Mega Headaches: Volvo eyes Tesla-style megacasts for next-gen vehicles

Stockholm, Sweden — Volvo cars hopes its future use of aluminum megacastings for automotive body parts will boost the automaker’s ability to reach sustainability targets.

Over the next few years, the Swedish automaker is investing 10 billion crowns  ($1.1 billion) to its Torslanda plant⁠—the automaker’s largest and oldest facility⁠—to prepare the site for the production of Volvo’s next generation of fully electric cars.

The investment includes a battery production centre and other improvements in the manufacturing process⁠, including a revamped paint shop, but Volvo is hoping the real game-changer will be its use of aluminum megacastings, claiming benefits in the method’s ability to product lightweight parts while simultaneously boosting Volvo’s sustainability targets.

 “This is the biggest technology shift since we switched from wood to steel [for car bodies],” Volvo Solution Architect Mikael Fermer told Automotive News Europe

Javier Varela, Volvo’s head of engineering and operations, noted the shift to megacasts could result in 75 percent time savings, compared to how large aluminum body parts are traditionally put together. 

“You avoid the stamping and welding processes and replace them with a megacasting process that is a one-shot injection, followed by some tweaks,” he said.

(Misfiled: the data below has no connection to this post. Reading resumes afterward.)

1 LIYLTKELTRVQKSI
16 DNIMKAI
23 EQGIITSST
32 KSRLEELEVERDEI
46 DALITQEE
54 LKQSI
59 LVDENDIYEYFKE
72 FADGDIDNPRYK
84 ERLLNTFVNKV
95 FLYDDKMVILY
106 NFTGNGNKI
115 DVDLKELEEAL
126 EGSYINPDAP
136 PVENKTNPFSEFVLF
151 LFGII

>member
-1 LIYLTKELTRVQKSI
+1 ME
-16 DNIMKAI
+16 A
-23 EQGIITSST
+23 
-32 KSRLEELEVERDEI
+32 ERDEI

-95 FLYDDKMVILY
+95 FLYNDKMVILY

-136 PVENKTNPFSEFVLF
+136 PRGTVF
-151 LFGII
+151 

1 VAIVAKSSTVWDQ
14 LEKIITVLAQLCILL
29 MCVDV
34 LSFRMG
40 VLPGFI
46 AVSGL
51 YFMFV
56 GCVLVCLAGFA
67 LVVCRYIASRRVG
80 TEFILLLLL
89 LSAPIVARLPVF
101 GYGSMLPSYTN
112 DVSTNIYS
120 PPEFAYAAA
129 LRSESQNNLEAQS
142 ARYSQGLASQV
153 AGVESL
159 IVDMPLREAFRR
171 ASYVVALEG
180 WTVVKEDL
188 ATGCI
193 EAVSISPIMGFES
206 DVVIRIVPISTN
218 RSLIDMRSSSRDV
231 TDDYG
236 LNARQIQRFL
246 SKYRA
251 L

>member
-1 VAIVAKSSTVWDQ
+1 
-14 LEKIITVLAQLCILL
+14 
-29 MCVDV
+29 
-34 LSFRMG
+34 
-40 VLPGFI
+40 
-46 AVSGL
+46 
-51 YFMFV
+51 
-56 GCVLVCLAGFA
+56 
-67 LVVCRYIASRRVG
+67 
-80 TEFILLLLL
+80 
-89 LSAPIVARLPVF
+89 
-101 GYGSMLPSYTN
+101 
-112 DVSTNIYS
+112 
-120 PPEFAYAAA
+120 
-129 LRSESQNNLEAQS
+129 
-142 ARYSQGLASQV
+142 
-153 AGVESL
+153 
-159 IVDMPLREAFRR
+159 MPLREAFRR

While megacastings may mean headaches saved for vehicle manufacturers and assembly plant staff, collision repairers are as convinced the emerging trend touts benefits. 

“If you’re in a major crash and the safety equipment and other external parts that are bolted to the frame do not absorb the impact, and the frame itself is damaged, the cost to repair that damage is going to be so high that most cars will be totalled anyway. Repairing unibody frames made of [high-strength steel for weight reduction reasons] is extremely costly,” vented one repairer responding to a social media post on Volvo’s news.

Tesla’s Model Y megacasting uses two huge single castings for the front and rear underbody sections to connect to another casting for the battery pack, which also serves as a stressed member of the body structure.


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